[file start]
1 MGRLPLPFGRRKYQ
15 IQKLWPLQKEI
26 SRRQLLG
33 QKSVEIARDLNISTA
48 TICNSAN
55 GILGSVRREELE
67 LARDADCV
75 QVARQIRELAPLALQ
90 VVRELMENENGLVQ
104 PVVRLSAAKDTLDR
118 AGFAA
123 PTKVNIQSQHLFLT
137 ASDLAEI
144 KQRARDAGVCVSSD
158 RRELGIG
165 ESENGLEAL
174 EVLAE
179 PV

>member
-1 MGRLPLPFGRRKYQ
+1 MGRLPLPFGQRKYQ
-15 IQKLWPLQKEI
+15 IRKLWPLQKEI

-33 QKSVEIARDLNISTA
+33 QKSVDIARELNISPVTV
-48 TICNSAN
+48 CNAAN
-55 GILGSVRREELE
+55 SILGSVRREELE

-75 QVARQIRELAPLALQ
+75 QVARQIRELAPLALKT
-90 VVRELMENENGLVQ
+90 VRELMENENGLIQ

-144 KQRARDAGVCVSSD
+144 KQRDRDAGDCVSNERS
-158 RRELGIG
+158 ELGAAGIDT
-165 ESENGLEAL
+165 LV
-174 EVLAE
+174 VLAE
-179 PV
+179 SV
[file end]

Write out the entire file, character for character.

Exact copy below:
1 MGRLPLPFGRRKYQ
15 IQKLWPLQKEI
26 SRRQLLG
33 QKSVEIARDLNISTA
48 TICNSAN
55 GILGSVRREELE
67 LARDADCV
75 QVARQIRELAPLALQ
90 VVRELMENENGLVQ
104 PVVRLSAAKDTLDR
118 AGFAA
123 PTKVNIQSQHLFLT
137 ASDLAEI
144 KQRARDAGVCVSSD
158 RRELGIG
165 ESENGLEAL
174 EVLAE
179 PV

>member
-1 MGRLPLPFGRRKYQ
+1 MGRLPLPFGQRKYQ
-15 IQKLWPLQKEI
+15 IRKLWPLQKEI

-33 QKSVEIARDLNISTA
+33 QKSVDIARELNISPVTV
-48 TICNSAN
+48 CNAAN
-55 GILGSVRREELE
+55 SILGSVRREELE

-75 QVARQIRELAPLALQ
+75 QVARQIRELAPLALKT
-90 VVRELMENENGLVQ
+90 VRELMENENGLIQ

-144 KQRARDAGVCVSSD
+144 KQRDRDAGDCVSNERS
-158 RRELGIG
+158 ELGAAGIDT
-165 ESENGLEAL
+165 LV
-174 EVLAE
+174 VLAE
-179 PV
+179 SV